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The Presbyterian of the South : [combining the] Southwestern Presbyterian, Central Presbyterian, Southern Presbyterian. [volume] (Atlanta, Ga.) 1909-1931, January 12, 1916, Image 1

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Persistent link: https://chroniclingamerica.loc.gov/lccn/10021978/1916-01-12/ed-1/seq-1/

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VOL. LXXXV. RICHMON]
000 (Ebtti
EVENING congregations are usually small.
It is a burning question with many a pastor
and the faithful ones of his church, how to
get more people to attend church Sunday night.
It is a well known fact that a large proportion
of those who do attend are not in the habit of
attending the morning service. The church
wilt be doing its best work when it secures a
le +tcndance of this class of people and
- the pure gospel. To bring this
*. -vy not pastor and people learn
from ?p" ^f the wise men of the
world. advertising. No business
man ..acceed, except he ad
,,a?'tise' ,.-reat mediums of advertiscieenicity
and printers' ink.
two suggestions for the consid..
city churches. Use an electric sign,
^ the name of the church, the hour of ser?e
and an invitation to attend. This may be
done in many ways. Have cards of invitation
printed to be distributed by the members of the
churches and others, giving about the same
information as suggested for the electric sign.
From such methods the business man expects
and gets results. Why not the church f
+ + +
SMALL Sunday evening congregations disturbed
the pastor of a Presbyterian church
in .Columbus, 0. He had cards printed inviting
those who received them to attend the services
of the church. These were distributed in
packages among the members of the church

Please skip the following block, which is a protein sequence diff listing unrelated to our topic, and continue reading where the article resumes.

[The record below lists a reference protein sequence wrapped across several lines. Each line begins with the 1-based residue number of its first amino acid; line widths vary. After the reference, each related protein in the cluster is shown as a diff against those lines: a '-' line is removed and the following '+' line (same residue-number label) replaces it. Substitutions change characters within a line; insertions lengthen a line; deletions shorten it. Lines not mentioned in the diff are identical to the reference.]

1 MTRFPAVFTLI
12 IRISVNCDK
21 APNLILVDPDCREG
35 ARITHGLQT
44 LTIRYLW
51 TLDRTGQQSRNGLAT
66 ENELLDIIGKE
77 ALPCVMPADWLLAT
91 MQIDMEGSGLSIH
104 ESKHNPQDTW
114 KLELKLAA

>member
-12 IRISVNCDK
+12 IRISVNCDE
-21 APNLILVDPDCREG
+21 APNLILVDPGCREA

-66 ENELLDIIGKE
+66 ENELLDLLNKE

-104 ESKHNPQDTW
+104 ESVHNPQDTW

at the morning and other services. And at
the evening service they would be given out
for the next Sunday. Frequently those who
had come to the church for the first time would
take a package for distribution. Some "times
as many as fifteen thousand of these cards
were distributed in a single week. There was
nothing sensational about the cards or their
distribution, but the DeoDle came, because t.hev
were invited, until the congregations numbered
more than a thousand. Increased collections
paid the cost.
+ + 4MEXICO
is passing through a critical stage.
Is she going to be able to right herself
and establish a stable government ? If she does
will the Church be "prepared" to enter in and
carry the gospel to all the people. If reports
in the newspapers are at all correct, the Mexican
people as a whole are not Roman Catholic
at heart. This is shown by what is reported
to have been the treatment by men, of all military
partl'Ji, of Churches, nuns and priests.
They need the pure gospel. Our Church has
done good work in that country. Will we be
ready to do all that we ought to do?
+ + +
BRAZILIANS, it is said, are becoming dissatisfied
with the Roman Catholic religion,'
and knowing no other, are in large numbers becoming
atheists. They need the pure gospel.
I ... J - ' * <-< ' - - - i
*tSo.n. 19\6, vs)\
D, NEW ORLEANS, ATLANTA, JANUARY 1
irtai Jgotes anb Com
DIVORCE is one of the greatest and one of
the most rapidly growing evils of this
country at the present time. It is probable
that very few realize the enormity of this evil,
and the rate at which it is increasing. Here
arc some of the startling facts: In the ten years
from 1860 to 1870, there was one divorce to
every 1,000 of the population. In the next ten
years the number had increased until there
where two to each thousand of inhabitants of
this country. From 1880 to 1890, the number
was three to the thousand. From 1890 to 1900,
there were four to the thousand. Since that
time the number has seemed to increase steadily,
until in 1906, the last year for which the
figures are available, the number of divorces
ill this country were 72,063 against 853,290 marriages
for the same year. The number is probably
much greater now. The average of divorces
is about one to every twelve marriages.
What hope can there be for a nation where
such a state of affairs exists? The showing in
this country is worse than that of any other
civilized nation.
4*
BIBLE reading should occupy a much larger
place in the life of Christians than it usually
does. Often times not much benefit is derived
from reading it, because the method of